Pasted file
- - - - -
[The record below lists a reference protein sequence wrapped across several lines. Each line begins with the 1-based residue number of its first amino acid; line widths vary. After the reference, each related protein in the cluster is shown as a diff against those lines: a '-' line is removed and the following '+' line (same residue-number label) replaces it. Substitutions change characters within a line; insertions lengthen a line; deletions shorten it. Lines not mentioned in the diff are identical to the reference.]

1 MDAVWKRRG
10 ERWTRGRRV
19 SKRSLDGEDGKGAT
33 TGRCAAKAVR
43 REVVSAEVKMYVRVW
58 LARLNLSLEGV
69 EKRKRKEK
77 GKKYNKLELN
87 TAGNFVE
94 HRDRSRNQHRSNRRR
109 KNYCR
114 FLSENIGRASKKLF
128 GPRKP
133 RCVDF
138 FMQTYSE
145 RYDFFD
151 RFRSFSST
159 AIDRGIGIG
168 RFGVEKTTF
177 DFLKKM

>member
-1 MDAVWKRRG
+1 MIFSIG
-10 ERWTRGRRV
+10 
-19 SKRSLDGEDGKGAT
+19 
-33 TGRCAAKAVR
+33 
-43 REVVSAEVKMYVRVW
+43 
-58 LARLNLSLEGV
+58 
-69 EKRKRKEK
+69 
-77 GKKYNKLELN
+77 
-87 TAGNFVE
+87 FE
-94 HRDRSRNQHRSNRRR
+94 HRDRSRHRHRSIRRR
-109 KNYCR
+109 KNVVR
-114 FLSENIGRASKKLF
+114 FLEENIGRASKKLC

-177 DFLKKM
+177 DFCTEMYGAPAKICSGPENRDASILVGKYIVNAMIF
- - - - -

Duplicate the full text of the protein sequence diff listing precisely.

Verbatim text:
[The record below lists a reference protein sequence wrapped across several lines. Each line begins with the 1-based residue number of its first amino acid; line widths vary. After the reference, each related protein in the cluster is shown as a diff against those lines: a '-' line is removed and the following '+' line (same residue-number label) replaces it. Substitutions change characters within a line; insertions lengthen a line; deletions shorten it. Lines not mentioned in the diff are identical to the reference.]

1 MDAVWKRRG
10 ERWTRGRRV
19 SKRSLDGEDGKGAT
33 TGRCAAKAVR
43 REVVSAEVKMYVRVW
58 LARLNLSLEGV
69 EKRKRKEK
77 GKKYNKLELN
87 TAGNFVE
94 HRDRSRNQHRSNRRR
109 KNYCR
114 FLSENIGRASKKLF
128 GPRKP
133 RCVDF
138 FMQTYSE
145 RYDFFD
151 RFRSFSST
159 AIDRGIGIG
168 RFGVEKTTF
177 DFLKKM

>member
-1 MDAVWKRRG
+1 MIFSIG
-10 ERWTRGRRV
+10 
-19 SKRSLDGEDGKGAT
+19 
-33 TGRCAAKAVR
+33 
-43 REVVSAEVKMYVRVW
+43 
-58 LARLNLSLEGV
+58 
-69 EKRKRKEK
+69 
-77 GKKYNKLELN
+77 
-87 TAGNFVE
+87 FE
-94 HRDRSRNQHRSNRRR
+94 HRDRSRHRHRSIRRR
-109 KNYCR
+109 KNVVR
-114 FLSENIGRASKKLF
+114 FLEENIGRASKKLC

-177 DFLKKM
+177 DFCTEMYGAPAKICSGPENRDASILVGKYIVNAMIF